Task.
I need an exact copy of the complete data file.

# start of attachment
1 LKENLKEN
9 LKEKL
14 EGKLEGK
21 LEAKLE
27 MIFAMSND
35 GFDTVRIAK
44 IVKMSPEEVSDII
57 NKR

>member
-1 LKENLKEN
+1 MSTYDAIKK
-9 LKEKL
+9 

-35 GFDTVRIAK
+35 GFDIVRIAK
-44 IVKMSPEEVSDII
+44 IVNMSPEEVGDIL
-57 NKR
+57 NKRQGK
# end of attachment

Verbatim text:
1 LKENLKEN
9 LKEKL
14 EGKLEGK
21 LEAKLE
27 MIFAMSND
35 GFDTVRIAK
44 IVKMSPEEVSDII
57 NKR

>member
-1 LKENLKEN
+1 MSTYDAIKK
-9 LKEKL
+9 

-35 GFDTVRIAK
+35 GFDIVRIAK
-44 IVKMSPEEVSDII
+44 IVNMSPEEVGDIL
-57 NKR
+57 NKRQGK